UPDATED: 5/3/17 2:23 pm ET - adds details
Mini USA, battling a 12 percent decline in demand this year, has recalled a veteran executive from Germany to steer U.S. sales operations for BMW’s small-car brand.
Tom Salkowsky, 47, on Tuesday was named department head of sales for Mini USA, leading the company’s sales, volume planning and distribution operations. He succeeds Mark Orlando, who will transition to a new role within the BMW Group to be announced at a later date.
The move came on the day Mini announced a 27 percent plunge in April sales to 3,481 vehicles. Through the first four months of the year, U.S. deliveries have fallen 12 percent to 13,732, following an 11 percent drop last year.
Sales of Mini’s Cooper S subcompact car have been hurt by a consumer shift to bigger vehicles amid low gasoline prices. A redesigned and larger Countryman crossover went on sale in March.
In addition to Salkowsky’s appointment, Mini also named a new leader of U.S. marketing.
Patrick McKenna, 47, becomes department head of Mini brand communications for Mini USA, leading the company’s brand positioning, long-term strategy development and all consumer communications and content. He succeeds Tom Noble, who left the company in February. McKenna had been handling Noble’s marketing duties on an interim basis since that departure.
The appointments, both effective immediately, mean there are new leaders in Mini USA’s top two positions under chief Thomas Felbermair. Both Salkowsky and McKenna will report directly to Felbermair, who became vice president of Mini Region Americas a year ago.
Mini’s annual sales in the U.S. have fallen after hitting a peak of 66,502 in 2013. Mini sold 52,030 vehicles last year in the U.S., about three-quarters of them Cooper S models.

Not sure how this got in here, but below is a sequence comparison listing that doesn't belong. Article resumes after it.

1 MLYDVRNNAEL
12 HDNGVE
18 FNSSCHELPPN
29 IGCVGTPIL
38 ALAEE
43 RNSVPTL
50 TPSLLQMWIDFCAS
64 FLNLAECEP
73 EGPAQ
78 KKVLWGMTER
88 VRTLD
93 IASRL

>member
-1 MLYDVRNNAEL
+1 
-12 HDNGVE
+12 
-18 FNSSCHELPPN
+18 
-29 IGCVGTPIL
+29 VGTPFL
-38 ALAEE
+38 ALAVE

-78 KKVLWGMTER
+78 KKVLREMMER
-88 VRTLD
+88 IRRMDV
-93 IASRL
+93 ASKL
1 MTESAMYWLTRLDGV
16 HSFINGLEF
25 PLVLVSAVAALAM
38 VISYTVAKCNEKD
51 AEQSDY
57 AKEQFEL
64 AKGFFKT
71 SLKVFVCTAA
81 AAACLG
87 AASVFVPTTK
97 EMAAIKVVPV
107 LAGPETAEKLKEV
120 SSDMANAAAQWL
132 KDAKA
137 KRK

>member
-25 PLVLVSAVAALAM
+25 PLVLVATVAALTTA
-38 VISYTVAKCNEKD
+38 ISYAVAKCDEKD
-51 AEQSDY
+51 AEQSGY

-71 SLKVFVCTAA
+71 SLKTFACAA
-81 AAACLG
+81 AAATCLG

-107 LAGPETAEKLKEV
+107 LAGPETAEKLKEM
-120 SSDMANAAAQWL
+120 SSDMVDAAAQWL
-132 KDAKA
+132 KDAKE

Felbermair told Automotive News last month that the launch of the redesigned Countryman should help the brand increase its overall sales in 2017. But he doesn’t expect Mini to be able to rival its 2013 sales record this year. That could happen down the road, Mini executives say, when Mini brings out its promised fifth volume model: an all-electric vehicle due in late 2019.
Sales of the Countryman, Mini’s largest vehicle, rose 6.3 percent in March but slid 24 percent in April. Mini continues to ramp up production volume of the redesigned Countryman and is thus still filling the inventory pipeline to dealerships for the 2017 model, a spokesman said.
Salkowsky, a 21-year employee of the BMW Group, most recently was department head of marketing steering for Mini at BMW Group headquarters in Munich. He previously headed Mini’s U.S. marketing from 2010 to 2014.
“We’re happy to welcome Tom back to the U.S. and are confident that his global perspective combined with his marketing expertise will be instrumental in supporting our sales network and further strengthening the Mini USA brand,” Felbermair said in a statement.
McKenna began working with BMW Group in 1993 as an agency employee and joined the company in-house in 1997. He most recently was department head for product planning and aftersales, a position held since 2010. He will maintain that role on an interim basis until a successor is announced.
Said Felbermair: “His background in marketing communication and events on both the agency side and with BMW, coupled with his MINI product knowledge provide a solid foundation to help lead the brand on a fresh approach that remains grounded in our heritage.”